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Refer to image below, I would like to know are my wall and the custom build L brackets able to hold around 50kg includes table top.

Ps: the L brackets is flat not those angle L Diagram of planned table

Here's a picture of where I want to install the table: enter image description here

  • It's pretty tough to figure out what you're planning (e.g. mixing metric and imperial), but it looks like you only have 4" of bracket along the wall to support over a hundred pounds. That's a pretty short lever arm to carry a significant weight. – Daniel Griscom Mar 8 '16 at 12:11
  • i know it is too short. If it goes to long will become ugly. I will upload actual picture later. – vzhen Mar 8 '16 at 16:12
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To support loads at the edge of the table, your brackets apply a torque to the wall. Let's say you're using two brackets, and 3/4 of the 50kg is on the edge of the 25" deep table (maybe it isn't, but someday someone's going to lean on it...)

The top anchor bolt in the bracket pulls out from the wall, and the bottom edge of the bracket pushes in, generating the needed torque. The brackets are 4" tall, so let's say the distance from the top bolt to the bottom edge is 3". That means the 50kg weight at the table edge will be multiplied by (25" / 3"), or about a factor of 8, meaning the brackets will be pulling on those top bolts with a force of about 400kg. Yes, there are two brackets, but that's still 200kg per bolt, pulling straight out. Even if the brackets could hold that, the bolts won't.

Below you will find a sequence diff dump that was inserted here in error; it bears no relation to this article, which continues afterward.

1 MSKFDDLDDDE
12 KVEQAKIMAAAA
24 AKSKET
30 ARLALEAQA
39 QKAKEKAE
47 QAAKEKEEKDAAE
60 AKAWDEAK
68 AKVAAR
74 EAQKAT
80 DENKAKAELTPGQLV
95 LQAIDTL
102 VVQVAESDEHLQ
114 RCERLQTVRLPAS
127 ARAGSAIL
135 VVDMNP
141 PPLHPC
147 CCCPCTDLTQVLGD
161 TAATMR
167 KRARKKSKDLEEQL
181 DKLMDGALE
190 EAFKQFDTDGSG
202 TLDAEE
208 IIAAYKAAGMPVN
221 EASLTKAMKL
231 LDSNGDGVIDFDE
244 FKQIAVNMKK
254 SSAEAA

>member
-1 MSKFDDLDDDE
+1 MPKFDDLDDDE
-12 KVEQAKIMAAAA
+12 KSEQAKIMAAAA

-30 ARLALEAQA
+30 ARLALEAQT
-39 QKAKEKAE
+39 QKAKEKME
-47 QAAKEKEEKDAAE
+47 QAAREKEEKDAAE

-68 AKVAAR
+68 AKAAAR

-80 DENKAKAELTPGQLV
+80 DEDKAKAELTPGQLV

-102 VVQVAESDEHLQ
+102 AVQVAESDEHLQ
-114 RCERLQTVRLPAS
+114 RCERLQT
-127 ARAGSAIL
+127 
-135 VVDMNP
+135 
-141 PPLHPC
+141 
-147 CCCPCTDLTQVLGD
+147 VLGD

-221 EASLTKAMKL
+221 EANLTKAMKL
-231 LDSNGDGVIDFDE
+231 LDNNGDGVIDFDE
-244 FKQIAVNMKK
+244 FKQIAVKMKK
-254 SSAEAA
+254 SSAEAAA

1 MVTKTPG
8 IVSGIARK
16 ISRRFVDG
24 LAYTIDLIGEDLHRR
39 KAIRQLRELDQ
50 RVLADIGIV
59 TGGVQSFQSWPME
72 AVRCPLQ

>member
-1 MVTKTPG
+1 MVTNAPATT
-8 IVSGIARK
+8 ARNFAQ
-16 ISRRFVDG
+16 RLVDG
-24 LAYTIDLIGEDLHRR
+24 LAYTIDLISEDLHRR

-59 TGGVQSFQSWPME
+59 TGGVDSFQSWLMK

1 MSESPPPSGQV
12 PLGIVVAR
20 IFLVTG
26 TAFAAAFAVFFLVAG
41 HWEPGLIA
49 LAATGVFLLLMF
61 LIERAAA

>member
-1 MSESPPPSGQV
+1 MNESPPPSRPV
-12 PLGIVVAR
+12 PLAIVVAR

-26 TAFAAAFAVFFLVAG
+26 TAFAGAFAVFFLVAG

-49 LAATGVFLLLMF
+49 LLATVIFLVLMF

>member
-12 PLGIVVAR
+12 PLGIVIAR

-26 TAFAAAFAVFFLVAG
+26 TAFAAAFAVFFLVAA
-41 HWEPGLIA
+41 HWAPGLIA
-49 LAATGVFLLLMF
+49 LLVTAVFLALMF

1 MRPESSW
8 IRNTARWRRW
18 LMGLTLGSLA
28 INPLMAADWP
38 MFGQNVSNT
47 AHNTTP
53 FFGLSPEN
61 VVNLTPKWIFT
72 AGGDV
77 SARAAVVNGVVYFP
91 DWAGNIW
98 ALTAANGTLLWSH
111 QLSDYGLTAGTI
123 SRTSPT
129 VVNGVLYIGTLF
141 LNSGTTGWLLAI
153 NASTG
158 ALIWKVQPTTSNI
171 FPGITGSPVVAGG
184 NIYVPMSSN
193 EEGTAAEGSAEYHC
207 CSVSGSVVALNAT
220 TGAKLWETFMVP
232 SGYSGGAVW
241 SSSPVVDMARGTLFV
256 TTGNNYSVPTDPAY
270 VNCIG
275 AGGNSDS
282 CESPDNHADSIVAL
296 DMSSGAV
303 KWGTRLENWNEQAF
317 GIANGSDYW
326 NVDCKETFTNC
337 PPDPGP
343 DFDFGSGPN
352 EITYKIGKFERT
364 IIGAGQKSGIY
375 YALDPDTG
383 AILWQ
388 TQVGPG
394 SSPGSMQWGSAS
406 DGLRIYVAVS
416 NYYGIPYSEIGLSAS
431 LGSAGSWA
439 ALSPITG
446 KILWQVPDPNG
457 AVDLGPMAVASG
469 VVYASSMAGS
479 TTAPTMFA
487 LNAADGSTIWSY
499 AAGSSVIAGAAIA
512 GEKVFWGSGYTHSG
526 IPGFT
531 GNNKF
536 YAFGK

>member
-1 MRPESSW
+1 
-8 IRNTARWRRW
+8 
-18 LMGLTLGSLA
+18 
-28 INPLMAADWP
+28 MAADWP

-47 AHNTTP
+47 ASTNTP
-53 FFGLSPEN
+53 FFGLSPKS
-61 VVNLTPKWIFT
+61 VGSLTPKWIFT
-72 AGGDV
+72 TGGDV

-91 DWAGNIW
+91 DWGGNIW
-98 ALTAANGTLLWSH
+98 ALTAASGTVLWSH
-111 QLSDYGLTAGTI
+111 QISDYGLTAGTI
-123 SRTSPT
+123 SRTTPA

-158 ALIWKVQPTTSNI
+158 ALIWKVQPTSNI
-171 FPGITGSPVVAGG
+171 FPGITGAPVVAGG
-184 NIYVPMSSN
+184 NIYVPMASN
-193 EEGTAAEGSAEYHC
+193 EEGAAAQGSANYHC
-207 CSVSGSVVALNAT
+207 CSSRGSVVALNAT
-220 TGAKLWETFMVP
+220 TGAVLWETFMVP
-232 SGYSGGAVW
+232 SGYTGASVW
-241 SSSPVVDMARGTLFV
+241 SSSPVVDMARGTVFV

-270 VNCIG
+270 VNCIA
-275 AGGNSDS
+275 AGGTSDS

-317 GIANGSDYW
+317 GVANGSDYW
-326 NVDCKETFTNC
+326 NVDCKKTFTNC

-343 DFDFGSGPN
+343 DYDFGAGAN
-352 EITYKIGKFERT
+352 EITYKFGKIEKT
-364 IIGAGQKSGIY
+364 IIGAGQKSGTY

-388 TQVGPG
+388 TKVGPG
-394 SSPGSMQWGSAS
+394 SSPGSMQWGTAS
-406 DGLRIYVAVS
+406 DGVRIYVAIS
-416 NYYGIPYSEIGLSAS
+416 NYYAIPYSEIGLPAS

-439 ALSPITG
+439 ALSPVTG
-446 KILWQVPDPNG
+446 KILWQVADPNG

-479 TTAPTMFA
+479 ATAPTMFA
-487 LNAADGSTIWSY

You need to increase the distance between that top and bottom support points. You could do this by making the bracket taller, by having the bracket extend above the table somehow, or just by hanging the front edge of the table from cables extending up to the sides of the windows. Otherwise, it may be pretty, but it will be pretty breakable as well.

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Any bracket with those ratios should have a gusset added to it. If you look at any factory made longer L-brackets that long you will see they are supported by a gusset.

The reason is even if the steel you are using holds the load it will be springy out at the edge away from the wall. Hence the gusset to give it a more solid feel.

The other options is to build your brackets with angle instead of flat steel. These will have an inherent strength that flat steel doesn't.

Good luck!

  • Thank for reply . Yes. I know. I want to test without gusset 1st because the total weight won't over 50kg. If cannot then i will add gusset on it. So how about the brick wall? Is it enough to hold ?Because it is just 7.3 inches from top to the L brackets. – vzhen Mar 8 '16 at 8:30
  • When you say "brick wall" do you mean concrete block or actual bricks. And is this an interior wall? – ArchonOSX Mar 8 '16 at 9:12
  • Yes interior wall and actual bricks. Here is the reference encrypted-tbn3.gstatic.com/… – vzhen Mar 8 '16 at 9:40
  • Well, without seeing the wall I would just say that if the top of it is not locked in somehow or bearing a load then it will be much weaker. The way to tear down a brick wall is from the top down. A free standing brick wall's weakest part for lateral strength would at the top in the center of the wall. Those bricks can easily be knocked off. – ArchonOSX Mar 8 '16 at 9:48
  • Sorry, i should use real picture instead. here it is goo.gl/photos/PN5RmbaWSKhR5Nkf9 – vzhen Mar 8 '16 at 10:05
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I'd have to say put a short section of Angle Iron on the right wall & then put both of your L-brackets under the left side to have just the left float. This will provide a much more secure table & minimize tension upon the bricks.

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